Wednesday, 12 January 2011

Chicago, Cambridge Theatre

This is what it's looked like on any one of the thousands of nights from the past 13 years of its run:



Last night I went to see Chicago (which I had already enjoyed on-screen) in its current incarnation at the Cambridge Theatre. It's a robust, slick show which leaves no time or even space for reflection. A very 'meta' show, the cast not only play a number of parts inside and outside its narrative but everyone on stage slips easily between roles and compering directly with the audience. As a statement of intent in this respect, having the band on show in the central stage set makes it clear that the story of "murder, greed, corruption, violence" (etc.) is never more important than the sexually gymnastic frenzy of the routines with which it is told.

The principals last night were a strong, sassy ensemble. Sarah Soetaert's Roxy is arguably the star, i.e. she controls the attention with the minimum of show, although she punches the routines hard. Vivien Carter's Velma is the opposite, working her legs tirelessly & immaculately and creating the only believable relationship with Jasna Ivir's prison warden 'Matron'. Terence Maynard has the front, if not the voice to carry off Billy Flynn. Perhaps the most surprising contribution is that of Daniel Goode as Amos, a straight man role to relieve the relentless opiate of physical fetishism. It's a thankless role which Goode manages with the same physical precision as the dancers, no less humour and a great deal of pathos. (I don't understand the final principal role, that of Mary Sunshine, a sort of buffo drag appendage).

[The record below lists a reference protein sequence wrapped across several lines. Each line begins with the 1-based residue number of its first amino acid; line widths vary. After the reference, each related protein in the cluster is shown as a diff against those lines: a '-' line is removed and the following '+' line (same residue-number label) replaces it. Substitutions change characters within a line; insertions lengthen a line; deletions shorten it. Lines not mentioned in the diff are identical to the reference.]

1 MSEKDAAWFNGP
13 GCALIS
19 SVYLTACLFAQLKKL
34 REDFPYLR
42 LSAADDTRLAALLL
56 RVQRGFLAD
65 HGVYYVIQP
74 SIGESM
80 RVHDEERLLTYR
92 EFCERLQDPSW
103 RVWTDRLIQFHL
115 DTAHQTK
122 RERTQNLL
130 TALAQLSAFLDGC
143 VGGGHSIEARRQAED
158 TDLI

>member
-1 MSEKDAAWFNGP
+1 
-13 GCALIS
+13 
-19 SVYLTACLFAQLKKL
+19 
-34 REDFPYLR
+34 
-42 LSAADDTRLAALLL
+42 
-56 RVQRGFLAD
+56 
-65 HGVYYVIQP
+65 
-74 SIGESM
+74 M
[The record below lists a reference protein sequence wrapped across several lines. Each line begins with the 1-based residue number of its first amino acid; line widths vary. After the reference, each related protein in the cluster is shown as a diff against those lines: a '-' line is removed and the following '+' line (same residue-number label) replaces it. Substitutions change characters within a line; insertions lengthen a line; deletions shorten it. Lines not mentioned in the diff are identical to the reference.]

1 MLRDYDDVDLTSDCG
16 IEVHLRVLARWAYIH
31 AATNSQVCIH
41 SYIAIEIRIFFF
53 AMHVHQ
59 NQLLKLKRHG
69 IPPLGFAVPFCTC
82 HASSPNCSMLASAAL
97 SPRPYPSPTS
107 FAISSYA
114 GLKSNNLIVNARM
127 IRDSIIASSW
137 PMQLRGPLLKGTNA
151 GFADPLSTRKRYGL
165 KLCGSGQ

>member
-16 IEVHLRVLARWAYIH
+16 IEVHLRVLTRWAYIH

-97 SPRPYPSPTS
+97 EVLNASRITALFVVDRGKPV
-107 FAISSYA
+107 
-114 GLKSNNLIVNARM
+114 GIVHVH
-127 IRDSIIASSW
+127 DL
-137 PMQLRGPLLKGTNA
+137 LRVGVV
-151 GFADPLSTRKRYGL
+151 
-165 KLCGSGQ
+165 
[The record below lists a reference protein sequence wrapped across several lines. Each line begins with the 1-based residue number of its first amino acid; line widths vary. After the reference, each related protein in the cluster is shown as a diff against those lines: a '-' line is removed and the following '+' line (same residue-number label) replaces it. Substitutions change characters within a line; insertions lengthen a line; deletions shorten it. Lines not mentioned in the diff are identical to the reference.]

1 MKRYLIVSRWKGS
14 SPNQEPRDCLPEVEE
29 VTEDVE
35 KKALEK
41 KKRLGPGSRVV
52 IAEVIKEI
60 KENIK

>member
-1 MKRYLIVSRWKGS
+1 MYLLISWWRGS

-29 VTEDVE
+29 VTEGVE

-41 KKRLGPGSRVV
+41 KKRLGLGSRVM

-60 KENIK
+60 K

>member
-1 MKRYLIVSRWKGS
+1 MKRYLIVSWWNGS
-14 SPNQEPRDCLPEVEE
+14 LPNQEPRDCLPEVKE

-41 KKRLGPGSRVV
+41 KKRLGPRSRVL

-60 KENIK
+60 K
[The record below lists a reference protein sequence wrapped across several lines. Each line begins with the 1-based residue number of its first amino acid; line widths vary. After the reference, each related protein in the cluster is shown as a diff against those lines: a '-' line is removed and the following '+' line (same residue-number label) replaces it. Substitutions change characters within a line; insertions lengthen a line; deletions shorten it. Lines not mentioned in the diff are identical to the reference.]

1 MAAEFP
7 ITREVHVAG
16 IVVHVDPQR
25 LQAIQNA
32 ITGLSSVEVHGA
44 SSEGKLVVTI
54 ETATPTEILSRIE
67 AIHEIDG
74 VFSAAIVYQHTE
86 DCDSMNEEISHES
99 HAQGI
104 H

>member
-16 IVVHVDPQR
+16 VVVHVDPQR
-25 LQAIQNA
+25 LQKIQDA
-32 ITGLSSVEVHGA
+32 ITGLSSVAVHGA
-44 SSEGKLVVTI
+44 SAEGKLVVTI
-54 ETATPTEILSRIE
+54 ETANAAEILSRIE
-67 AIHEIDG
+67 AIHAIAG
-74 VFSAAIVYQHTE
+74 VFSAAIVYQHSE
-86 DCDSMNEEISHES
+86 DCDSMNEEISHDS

Chicago's success may be down to its timing, with its themes of stars-in-their-eyes meritocracy very much a theme in the 1997-2007 boom part of the Noughties (a favourite topic of mine at the moment, I'm aware). The idea that someone not only without talent but also with negative attributes (breaking laws or moral codes) can turn that around by controlling the drip feed of that sensation to a media-nursed public is familiar from the boom in reality TV shows. Not only the story but the very nature of Chicago's drama does that as well - as an audience we are happy to indulge the sensation of semi-clad bodies performing remarkable physical routines rather than face the narrative reality of "murder, greed, corruption, violence" (etc.) which are not terribly nice things at all.

Perhaps what's missing in the stage show is the satire. To keep the razzle dazzle fizzing along, the performers are rather transparent, not characters but chameleons of the imagination. They are tropes who barely bother to change costume to adopt roles like jealous lover, judge or reporter, such is the evanescent nature of their contribution in our consciousness. There are really only three real characters in the show: Roxy, Velma and Amos. This is the greatest irony, the only irreducible satire - that apparently the least of these, Amos, who sings about not being noticed is one of the only truly substantive characters, unlike the other flimsy, 'cellophane' roles that are there to titillate and distract.

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